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Pallet shortages put fresh produce supply at risk

May 20, 2021  By Canadian Produce Marketing Association (edited)

Image source: Getty

There is an acute pallet shortage affecting the fresh produce industry.

According to the Canadian Produce Marketing Association (CPMA), a multitude of issues are impacting pallet availability, including the availability of lumber to repair and build new pallets; the escalating price of lumber; lack of available trucks to relocate pallets, and diverted resources towards ensuring inventory of certain non-perishables related to the pandemic.

Based on data gathered by the CPMA, the shortage of lumber and wood products has increased the cost of raw lumber by 200 to 350 per cent, affecting the cost of pallets.


In one example, it was noted that over the past few weeks, pallet costs had increased by more than 400 per cent, but often the pallets were not even available. One farmer was told by one pallet supplier that they are not taking any new customers due to an inability to fill existing demand. Companies are forced to bring pallets from other jurisdictions, incurring border and transportation costs. Due to delayed and cancelled orders from pallet services, pallets are being held in-house, leading to higher storage charges and increased congestion within operations.

At this time, expectations are that the pallet shortage will continue for months, perhaps for the rest of 2021 – all at a time when many North American produce items are just beginning seasonal harvests and shipments.

Working together, the supply chain must balance organizational goals relative to overall availability of goods with availability of food, states the CPMA.

“If there is not a concerted effort across the supply chain to ensure pallet availability for shipment of produce, there is little doubt that it will be very difficult, if not impossible, for the grower/shipper community to meet buyer, and ultimately consumer, demand for produce,” says the CPMA.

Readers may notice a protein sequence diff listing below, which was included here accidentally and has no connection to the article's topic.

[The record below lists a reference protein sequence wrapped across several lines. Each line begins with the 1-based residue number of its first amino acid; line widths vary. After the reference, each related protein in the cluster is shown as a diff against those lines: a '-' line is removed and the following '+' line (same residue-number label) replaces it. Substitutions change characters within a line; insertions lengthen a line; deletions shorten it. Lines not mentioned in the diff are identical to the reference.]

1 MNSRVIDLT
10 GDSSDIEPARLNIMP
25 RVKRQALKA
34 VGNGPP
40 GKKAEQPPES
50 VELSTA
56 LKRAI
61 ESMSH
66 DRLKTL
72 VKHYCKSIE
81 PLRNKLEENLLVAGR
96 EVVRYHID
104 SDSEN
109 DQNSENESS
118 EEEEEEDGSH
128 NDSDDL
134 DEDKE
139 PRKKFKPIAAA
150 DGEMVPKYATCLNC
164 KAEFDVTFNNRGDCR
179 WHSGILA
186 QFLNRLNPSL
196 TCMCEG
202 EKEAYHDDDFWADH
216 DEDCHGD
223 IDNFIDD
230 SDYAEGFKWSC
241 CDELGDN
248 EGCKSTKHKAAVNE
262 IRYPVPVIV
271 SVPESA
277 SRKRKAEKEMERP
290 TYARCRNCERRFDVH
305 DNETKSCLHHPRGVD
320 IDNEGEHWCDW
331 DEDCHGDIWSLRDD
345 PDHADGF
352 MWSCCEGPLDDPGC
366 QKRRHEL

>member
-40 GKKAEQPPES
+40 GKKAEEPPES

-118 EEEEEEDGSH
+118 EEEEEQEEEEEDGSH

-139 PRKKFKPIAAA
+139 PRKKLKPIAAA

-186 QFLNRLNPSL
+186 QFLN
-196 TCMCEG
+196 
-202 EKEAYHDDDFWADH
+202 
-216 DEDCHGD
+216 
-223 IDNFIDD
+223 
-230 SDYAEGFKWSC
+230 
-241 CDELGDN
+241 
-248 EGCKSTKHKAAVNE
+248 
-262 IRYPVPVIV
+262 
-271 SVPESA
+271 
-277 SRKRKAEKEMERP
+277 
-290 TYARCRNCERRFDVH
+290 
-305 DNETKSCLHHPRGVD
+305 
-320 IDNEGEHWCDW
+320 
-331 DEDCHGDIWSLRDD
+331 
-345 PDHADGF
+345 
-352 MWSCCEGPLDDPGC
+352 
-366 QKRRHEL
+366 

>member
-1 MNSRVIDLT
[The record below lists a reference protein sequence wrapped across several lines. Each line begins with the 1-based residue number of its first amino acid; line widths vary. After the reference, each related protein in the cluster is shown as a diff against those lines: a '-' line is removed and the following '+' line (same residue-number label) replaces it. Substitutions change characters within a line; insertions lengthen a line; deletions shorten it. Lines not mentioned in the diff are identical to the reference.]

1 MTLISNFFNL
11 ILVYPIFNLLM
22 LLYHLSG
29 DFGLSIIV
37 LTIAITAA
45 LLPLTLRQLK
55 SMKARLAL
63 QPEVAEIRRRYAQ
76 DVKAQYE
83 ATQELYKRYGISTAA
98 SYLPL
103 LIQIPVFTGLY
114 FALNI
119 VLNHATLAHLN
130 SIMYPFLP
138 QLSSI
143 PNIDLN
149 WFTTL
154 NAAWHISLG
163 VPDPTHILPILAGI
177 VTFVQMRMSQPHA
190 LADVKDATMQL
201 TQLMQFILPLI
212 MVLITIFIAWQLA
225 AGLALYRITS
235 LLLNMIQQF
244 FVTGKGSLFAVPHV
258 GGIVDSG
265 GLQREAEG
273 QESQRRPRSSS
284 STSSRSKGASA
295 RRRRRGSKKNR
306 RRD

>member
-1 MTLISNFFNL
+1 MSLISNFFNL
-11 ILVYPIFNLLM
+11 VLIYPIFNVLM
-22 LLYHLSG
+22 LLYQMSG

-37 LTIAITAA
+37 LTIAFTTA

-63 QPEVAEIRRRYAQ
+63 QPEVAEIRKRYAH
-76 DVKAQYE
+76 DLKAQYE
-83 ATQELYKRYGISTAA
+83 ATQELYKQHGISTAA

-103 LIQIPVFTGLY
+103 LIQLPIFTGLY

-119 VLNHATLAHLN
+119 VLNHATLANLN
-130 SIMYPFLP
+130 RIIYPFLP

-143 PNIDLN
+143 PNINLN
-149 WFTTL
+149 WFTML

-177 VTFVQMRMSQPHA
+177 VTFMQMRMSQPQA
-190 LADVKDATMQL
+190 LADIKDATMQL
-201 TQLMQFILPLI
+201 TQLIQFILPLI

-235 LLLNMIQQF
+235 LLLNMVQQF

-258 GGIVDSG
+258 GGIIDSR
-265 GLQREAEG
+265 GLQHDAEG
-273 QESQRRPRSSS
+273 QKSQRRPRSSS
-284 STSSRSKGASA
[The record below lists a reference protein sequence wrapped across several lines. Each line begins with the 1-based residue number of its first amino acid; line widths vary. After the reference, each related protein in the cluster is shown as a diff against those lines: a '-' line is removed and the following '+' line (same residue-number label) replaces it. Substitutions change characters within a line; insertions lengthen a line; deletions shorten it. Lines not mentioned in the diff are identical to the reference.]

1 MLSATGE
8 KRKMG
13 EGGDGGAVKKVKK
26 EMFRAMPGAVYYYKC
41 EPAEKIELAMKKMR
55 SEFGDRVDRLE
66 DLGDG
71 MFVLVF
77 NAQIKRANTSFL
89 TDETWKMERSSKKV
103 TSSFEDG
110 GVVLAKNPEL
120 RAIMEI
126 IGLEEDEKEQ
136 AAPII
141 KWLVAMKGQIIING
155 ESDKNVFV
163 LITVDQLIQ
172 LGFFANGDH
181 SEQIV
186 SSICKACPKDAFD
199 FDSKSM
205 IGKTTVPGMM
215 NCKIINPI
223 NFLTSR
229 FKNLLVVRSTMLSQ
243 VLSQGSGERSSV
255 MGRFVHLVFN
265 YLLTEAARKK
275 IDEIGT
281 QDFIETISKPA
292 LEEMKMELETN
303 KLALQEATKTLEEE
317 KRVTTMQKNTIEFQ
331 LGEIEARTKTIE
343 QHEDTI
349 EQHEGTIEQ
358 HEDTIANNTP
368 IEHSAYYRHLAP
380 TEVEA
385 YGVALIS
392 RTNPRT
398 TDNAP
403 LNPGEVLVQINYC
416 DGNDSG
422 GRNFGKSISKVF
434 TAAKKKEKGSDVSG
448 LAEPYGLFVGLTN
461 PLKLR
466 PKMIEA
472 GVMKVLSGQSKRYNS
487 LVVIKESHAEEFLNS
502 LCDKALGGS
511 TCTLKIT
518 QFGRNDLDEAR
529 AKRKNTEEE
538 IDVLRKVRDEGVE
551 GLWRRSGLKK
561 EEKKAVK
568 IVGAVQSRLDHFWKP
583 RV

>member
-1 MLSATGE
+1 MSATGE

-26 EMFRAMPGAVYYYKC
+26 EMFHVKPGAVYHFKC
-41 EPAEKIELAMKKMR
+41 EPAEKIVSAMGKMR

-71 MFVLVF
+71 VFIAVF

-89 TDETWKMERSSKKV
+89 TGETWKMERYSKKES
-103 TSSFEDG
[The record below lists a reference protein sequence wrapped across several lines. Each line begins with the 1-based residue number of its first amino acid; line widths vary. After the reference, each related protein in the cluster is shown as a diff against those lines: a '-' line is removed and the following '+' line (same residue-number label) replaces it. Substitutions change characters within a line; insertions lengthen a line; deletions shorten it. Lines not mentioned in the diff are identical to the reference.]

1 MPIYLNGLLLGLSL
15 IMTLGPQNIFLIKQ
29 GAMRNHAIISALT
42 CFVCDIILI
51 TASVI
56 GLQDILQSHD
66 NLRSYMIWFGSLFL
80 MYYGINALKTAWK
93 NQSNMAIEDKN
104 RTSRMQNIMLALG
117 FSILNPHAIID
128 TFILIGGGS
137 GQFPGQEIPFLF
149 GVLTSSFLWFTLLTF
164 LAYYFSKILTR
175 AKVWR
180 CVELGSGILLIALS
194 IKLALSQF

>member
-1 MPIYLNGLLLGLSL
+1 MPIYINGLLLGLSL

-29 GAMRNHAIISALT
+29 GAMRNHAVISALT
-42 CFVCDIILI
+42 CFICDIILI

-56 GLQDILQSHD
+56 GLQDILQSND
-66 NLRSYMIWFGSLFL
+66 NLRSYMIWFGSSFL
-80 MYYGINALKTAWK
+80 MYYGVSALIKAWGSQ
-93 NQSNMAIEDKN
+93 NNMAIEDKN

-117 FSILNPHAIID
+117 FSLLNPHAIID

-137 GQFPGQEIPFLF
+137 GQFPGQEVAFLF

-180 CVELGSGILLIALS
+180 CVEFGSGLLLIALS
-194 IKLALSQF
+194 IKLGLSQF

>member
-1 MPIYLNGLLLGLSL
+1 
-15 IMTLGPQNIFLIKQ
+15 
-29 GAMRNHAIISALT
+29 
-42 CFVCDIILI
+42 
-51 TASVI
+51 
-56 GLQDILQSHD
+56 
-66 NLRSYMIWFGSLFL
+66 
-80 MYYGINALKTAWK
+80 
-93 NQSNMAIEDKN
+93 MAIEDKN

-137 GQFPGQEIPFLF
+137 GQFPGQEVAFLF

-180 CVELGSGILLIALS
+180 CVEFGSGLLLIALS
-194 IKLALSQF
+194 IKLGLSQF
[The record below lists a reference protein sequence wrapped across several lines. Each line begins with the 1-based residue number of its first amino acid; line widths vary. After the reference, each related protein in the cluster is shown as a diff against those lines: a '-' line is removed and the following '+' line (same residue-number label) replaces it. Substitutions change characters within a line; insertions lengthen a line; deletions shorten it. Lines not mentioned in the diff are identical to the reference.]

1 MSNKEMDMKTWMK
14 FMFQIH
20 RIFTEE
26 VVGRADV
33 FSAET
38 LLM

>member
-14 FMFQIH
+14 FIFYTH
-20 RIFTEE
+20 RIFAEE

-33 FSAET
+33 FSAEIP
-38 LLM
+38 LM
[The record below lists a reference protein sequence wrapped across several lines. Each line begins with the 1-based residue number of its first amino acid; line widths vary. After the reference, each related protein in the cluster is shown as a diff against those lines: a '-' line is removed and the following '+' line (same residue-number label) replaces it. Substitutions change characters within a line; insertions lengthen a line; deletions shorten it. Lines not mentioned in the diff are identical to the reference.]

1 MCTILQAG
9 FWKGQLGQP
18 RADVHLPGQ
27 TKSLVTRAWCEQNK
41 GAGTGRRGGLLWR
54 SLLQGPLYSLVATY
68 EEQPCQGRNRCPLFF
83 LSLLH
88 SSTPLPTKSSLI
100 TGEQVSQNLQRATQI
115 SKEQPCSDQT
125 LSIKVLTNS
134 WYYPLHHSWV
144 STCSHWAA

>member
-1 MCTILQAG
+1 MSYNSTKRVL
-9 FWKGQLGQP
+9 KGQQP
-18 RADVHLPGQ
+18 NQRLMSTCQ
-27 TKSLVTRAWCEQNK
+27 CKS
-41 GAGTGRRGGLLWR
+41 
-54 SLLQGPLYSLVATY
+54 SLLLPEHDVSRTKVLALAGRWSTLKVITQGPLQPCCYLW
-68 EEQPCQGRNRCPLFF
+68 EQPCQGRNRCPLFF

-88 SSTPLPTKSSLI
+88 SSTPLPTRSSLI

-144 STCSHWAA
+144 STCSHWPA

Simultaneously, growers and shippers are working hard to remain compliant with pallet requirement specifications where they can, but this is proving challenging.

“Temporary modifications or exceptions to pallet requirements, as long as they do not jeopardize safety, would prove advantageous until this pallet shortage is resolved,” states the press release.

This adds to existing challenges within the supply chain, including a lack of available trucks and shipping containers, ongoing labour challenges, fluctuating fuel costs, pandemic-related challenges and a pending shortage of resin used to make reusable containers and pallets.

“All partners in the supply chain should have regular conversations with their pallet suppliers to understand the situation and pallet inventories/availability,” states the CPMA. “We welcome the opportunity to work collaboratively with all parties within the supply chain to mitigate the impacts of the current shortages and will reach out to stakeholders to identify a path forward that provides solutions to this increasingly disruptive threat and enables the continued flow of goods.”

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